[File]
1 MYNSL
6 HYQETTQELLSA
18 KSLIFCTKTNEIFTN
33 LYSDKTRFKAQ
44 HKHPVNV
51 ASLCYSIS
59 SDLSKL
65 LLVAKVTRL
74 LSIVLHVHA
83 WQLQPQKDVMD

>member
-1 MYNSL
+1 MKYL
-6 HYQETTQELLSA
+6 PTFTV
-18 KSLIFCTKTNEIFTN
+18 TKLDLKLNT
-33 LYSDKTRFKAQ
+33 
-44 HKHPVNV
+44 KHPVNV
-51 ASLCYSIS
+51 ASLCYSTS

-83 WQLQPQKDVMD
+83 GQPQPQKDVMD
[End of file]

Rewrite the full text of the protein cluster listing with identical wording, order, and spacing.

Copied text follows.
1 MYNSL
6 HYQETTQELLSA
18 KSLIFCTKTNEIFTN
33 LYSDKTRFKAQ
44 HKHPVNV
51 ASLCYSIS
59 SDLSKL
65 LLVAKVTRL
74 LSIVLHVHA
83 WQLQPQKDVMD

>member
-1 MYNSL
+1 MKYL
-6 HYQETTQELLSA
+6 PTFTV
-18 KSLIFCTKTNEIFTN
+18 TKLDLKLNT
-33 LYSDKTRFKAQ
+33 
-44 HKHPVNV
+44 KHPVNV
-51 ASLCYSIS
+51 ASLCYSTS

-83 WQLQPQKDVMD
+83 GQPQPQKDVMD